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JDI Roundtable on Manufacturing Competitiveness in New Brunswick

New Brunswick risks losing major employers if it can’t address labour supply issues

By Sarah McRae

Cooke Aquaculture recently launched a media campaign informing New Brunswickers of its critical need for workers. Joel Richardson, VP Public Relations, said the company has struggled to recruit employees during the pandemic. The available jobs are across Atlantic Canada, but the most pressing needs are in New Brunswick in Blacks Harbour and St. George. The open positions include seafood processors, vessel crew members, and truck drivers. These are full-time, year-round jobs starting at $15 dollars with the opportunity for pay growth.

Cooke Aquaculture is a major employer and driver of GDP in the province. The seafood company was founded in Charlotte County and has grown into an international business with operations around the globe. Even as its reach expands, it says it has always been committed to being headquartered in New Brunswick – which begs the question, at what point will the challenges of doing business in New Brunswick force out even the companies that have attachments to the province? When a company of this stature makes a call for help, the risk of inaction is that failure to find labour here will results in jobs and GDP migrating to states and provinces where there are workers available.

Our own research has shown the manufacturing sector in New Brunswick is facing a potential labour shortage due to challenges like an aging workforce, perennial out-migration of young workers and a mismatch between available workers’ skills and employer needs. New Brunswick manufacturers in particular are facing challenges with labour supply given their relatively high reliance on labour intensive production. These labour supply challenges hamper manufacturing competitiveness and discourage investment.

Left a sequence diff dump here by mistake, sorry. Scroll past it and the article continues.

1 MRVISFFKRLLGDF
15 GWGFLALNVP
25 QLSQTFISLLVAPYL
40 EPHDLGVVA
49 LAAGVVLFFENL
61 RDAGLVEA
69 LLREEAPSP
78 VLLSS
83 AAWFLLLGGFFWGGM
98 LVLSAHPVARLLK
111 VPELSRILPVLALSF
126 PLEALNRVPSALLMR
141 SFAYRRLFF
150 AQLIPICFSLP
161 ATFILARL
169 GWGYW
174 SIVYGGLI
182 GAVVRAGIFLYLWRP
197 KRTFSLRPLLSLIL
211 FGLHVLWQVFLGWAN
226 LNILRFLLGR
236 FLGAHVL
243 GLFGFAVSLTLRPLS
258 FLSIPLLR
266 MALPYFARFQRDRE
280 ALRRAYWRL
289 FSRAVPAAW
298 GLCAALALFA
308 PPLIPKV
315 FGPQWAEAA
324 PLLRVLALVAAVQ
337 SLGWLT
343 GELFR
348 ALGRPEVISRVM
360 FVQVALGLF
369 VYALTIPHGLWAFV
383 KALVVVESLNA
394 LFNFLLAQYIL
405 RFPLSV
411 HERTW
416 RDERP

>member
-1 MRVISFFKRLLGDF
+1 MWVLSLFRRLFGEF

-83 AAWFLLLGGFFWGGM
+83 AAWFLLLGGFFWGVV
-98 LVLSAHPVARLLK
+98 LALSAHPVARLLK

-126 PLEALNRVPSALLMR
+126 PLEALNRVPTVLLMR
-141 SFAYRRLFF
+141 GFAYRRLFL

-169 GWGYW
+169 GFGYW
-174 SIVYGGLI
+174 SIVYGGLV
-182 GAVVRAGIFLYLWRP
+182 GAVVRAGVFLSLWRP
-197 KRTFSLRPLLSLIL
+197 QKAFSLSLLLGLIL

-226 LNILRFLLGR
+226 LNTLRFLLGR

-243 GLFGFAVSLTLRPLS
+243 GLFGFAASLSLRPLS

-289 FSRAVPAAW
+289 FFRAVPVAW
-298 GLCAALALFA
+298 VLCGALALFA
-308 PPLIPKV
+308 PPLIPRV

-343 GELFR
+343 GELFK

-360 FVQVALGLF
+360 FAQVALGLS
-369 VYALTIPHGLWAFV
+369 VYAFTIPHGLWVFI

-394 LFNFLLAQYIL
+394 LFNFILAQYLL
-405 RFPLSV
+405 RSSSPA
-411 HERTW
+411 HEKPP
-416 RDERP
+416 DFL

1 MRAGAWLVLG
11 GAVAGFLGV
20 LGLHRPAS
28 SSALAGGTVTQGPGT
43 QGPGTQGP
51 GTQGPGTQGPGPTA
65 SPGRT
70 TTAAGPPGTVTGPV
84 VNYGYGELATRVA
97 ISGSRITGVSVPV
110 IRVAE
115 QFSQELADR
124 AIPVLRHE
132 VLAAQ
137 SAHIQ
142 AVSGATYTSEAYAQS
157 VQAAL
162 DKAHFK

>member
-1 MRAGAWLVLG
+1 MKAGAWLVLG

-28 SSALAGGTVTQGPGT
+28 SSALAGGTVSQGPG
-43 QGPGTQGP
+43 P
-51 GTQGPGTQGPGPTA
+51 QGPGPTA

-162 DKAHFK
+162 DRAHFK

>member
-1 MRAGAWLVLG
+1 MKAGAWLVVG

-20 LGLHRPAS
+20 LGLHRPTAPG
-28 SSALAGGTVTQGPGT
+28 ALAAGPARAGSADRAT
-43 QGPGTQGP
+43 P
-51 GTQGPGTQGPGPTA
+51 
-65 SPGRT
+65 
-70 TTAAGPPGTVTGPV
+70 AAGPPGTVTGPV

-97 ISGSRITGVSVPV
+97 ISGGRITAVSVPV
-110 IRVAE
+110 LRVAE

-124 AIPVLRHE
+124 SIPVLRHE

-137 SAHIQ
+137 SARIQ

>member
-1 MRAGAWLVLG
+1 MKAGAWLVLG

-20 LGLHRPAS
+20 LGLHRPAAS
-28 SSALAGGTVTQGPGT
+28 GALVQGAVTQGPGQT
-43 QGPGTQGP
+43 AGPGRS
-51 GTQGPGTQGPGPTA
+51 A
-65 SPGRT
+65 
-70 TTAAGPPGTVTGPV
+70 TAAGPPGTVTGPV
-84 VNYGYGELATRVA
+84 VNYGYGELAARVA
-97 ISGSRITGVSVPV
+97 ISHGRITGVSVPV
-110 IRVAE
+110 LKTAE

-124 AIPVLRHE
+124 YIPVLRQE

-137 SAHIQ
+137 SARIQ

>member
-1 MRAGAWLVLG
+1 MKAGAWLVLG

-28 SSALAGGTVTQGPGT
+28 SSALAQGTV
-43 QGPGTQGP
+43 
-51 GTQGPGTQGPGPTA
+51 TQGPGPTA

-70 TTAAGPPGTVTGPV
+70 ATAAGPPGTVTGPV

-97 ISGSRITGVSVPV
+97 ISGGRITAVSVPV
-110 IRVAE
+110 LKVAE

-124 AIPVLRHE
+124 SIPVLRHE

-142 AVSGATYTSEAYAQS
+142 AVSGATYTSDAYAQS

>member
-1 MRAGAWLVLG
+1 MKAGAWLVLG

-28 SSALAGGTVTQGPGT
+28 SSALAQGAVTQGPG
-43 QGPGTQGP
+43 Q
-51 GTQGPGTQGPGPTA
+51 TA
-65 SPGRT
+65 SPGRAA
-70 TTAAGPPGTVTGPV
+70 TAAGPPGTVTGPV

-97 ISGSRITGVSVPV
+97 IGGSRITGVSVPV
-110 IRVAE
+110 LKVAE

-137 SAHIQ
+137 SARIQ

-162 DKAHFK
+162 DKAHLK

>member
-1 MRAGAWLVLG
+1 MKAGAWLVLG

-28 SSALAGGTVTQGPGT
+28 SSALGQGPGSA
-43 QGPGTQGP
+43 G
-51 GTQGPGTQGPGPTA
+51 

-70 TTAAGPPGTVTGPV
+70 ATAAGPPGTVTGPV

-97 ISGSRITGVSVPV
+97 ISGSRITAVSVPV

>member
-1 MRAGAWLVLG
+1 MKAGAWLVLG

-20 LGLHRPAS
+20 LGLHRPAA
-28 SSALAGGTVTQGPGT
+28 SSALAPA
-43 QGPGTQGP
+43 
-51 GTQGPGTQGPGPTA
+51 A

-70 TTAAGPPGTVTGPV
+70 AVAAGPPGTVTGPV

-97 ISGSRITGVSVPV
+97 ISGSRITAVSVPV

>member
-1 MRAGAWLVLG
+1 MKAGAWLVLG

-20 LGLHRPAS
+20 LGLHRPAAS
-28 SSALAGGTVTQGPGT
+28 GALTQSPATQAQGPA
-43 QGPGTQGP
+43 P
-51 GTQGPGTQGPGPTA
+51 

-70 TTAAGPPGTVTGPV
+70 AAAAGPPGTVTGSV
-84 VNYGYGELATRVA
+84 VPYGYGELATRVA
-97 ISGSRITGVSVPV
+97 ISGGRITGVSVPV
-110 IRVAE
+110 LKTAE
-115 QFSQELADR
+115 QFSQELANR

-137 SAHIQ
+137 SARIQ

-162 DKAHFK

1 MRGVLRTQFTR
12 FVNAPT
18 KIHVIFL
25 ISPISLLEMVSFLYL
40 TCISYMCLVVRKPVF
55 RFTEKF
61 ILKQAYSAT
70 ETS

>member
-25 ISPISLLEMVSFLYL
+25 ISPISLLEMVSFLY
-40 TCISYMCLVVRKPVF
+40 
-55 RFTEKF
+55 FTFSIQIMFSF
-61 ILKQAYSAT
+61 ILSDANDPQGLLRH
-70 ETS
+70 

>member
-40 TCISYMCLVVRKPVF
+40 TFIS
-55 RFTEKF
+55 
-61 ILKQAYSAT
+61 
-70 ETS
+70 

Labour shortages are acutely felt by food processing firms, which tend to be labour intensive. This is a problem: as we noted in a recent post, seven of the top ten manufacturing employers in the province are in the food sector. COVID-19 has exacerbated labour supply issues, particularly for seasonal jobs, which are hard to fill even under normal conditions. This Spring, a common refrain among seafood processing firms throughout the Atlantic provinces was that they were struggling to attract seasonal employees to replace the temporary foreign workers that at the time had been banned from entering the province due to COVID-19. Premier Blaine Higgs even launched a campaign to persuade unemployed New Brunswickers to take up the jobs normally filled by temporary foreign workers, mostly in the agricultural and food processing sectors. The campaign was largely unsuccessful – although some vacant positions were filled by local youth (including preteens), not enough New Brunswickers heeded the call, and the province once again opened its borders to temporary foreign workers.

Although the COVID-19 pandemic has exacerbated labour shortage issues this year, the problem won’t go away when the risk posed by the coronavirus has passed. Premier Higgs blamed the federal CERB program, which provides furloughed Canadian workers $500 a week for 16 weeks, arguing it was creating an incentive for people to stay home. Food industry employers have echoed this sentiment in recent months.

But the difficulties faced by food processing plants to fill vacancies didn’t appear suddenly as a result of the pandemic: the manufacturing labour force has been tightening in New Brunswick for a while. It’s predicted that there will be 10,000 job openings to replace exiting manufacturing workers over the next 10 years. Meanwhile, the number of workers aged 15 to 64 for every resident over age 64 is expected to fall from 4.5 in 2009, to 3.1 in 2018, to 2.3 in 2027. Labour market entrants from the New Brunswick population are predicted to meet 55% of the job openings. Immigration at current levels of 4,000 people per year will address 10% of the replacement demand after backfilling for the assumed continued out-migration. That leaves a gap of 34% between projected labour demand and labour supply (see also: “manufacturing”). Whatever competitive advantage New Brunswick once had from labour abundance is disappearing as manufacturers compete for labour.